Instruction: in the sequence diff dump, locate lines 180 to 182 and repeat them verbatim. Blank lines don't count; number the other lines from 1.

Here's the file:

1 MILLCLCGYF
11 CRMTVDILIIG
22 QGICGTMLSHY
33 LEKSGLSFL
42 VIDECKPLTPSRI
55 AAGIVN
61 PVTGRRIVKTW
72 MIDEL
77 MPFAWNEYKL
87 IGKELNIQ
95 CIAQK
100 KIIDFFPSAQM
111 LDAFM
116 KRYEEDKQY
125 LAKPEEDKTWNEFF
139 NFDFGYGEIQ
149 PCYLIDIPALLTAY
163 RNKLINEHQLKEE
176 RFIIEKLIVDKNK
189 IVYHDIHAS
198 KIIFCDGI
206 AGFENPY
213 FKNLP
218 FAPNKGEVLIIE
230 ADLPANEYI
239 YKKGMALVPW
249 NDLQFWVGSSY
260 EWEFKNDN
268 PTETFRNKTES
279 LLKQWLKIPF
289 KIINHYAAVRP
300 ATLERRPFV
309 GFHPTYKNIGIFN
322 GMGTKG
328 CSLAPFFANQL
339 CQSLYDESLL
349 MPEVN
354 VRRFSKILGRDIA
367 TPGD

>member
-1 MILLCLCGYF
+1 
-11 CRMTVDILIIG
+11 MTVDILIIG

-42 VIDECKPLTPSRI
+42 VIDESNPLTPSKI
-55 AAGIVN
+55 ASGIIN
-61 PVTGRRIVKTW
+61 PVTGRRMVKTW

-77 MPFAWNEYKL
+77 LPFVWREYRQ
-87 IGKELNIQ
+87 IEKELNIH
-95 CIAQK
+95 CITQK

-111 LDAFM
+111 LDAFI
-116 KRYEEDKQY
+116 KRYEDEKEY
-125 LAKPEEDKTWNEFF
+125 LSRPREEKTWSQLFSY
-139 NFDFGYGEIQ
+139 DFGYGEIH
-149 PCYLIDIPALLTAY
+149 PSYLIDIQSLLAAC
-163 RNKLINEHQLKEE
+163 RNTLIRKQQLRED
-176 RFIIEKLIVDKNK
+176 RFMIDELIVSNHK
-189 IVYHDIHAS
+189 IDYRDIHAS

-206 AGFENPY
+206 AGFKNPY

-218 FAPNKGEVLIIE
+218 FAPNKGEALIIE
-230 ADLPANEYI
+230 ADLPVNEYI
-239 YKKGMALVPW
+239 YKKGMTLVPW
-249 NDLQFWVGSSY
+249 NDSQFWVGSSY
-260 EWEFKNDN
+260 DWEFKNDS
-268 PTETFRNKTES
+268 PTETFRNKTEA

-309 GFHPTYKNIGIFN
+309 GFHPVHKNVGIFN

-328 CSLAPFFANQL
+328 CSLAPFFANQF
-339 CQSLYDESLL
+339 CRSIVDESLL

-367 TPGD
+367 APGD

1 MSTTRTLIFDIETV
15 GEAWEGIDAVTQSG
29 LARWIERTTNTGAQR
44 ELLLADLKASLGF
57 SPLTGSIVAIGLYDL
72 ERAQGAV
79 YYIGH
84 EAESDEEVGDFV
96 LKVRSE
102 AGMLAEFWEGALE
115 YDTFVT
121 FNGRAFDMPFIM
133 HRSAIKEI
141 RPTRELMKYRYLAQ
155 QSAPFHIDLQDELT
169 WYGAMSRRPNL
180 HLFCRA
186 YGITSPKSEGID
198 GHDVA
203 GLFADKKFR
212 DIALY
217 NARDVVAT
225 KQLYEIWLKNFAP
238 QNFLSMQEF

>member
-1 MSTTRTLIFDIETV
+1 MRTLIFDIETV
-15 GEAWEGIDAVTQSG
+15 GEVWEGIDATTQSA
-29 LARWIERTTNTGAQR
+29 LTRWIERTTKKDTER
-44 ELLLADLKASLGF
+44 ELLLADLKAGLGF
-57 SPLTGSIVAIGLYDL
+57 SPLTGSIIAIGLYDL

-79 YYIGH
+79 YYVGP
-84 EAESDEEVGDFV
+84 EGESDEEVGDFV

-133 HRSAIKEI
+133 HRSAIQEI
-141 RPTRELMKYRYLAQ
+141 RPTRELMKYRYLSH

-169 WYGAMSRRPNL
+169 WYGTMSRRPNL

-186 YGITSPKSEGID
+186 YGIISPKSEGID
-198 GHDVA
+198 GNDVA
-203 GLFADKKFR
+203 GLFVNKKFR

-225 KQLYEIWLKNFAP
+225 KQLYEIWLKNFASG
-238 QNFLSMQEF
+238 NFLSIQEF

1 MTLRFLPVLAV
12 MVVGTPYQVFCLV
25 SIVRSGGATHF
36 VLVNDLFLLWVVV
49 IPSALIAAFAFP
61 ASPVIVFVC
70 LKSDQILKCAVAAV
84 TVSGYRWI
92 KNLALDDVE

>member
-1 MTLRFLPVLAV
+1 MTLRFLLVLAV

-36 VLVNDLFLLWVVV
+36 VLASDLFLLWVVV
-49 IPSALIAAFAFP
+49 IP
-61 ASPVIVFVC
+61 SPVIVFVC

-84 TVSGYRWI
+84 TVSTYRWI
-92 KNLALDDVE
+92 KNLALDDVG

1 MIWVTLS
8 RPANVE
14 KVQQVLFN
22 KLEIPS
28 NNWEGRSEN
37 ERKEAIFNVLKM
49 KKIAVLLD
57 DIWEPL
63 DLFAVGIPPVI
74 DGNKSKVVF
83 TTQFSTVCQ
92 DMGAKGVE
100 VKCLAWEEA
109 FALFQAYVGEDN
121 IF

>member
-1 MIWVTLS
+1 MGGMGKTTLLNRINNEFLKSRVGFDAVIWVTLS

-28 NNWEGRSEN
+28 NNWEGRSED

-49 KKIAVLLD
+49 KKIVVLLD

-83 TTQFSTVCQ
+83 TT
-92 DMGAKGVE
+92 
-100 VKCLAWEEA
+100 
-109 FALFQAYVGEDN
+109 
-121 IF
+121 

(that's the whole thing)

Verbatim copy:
63 DLFAVGIPPVI
74 DGNKSKVVF
83 TTQFSTVCQ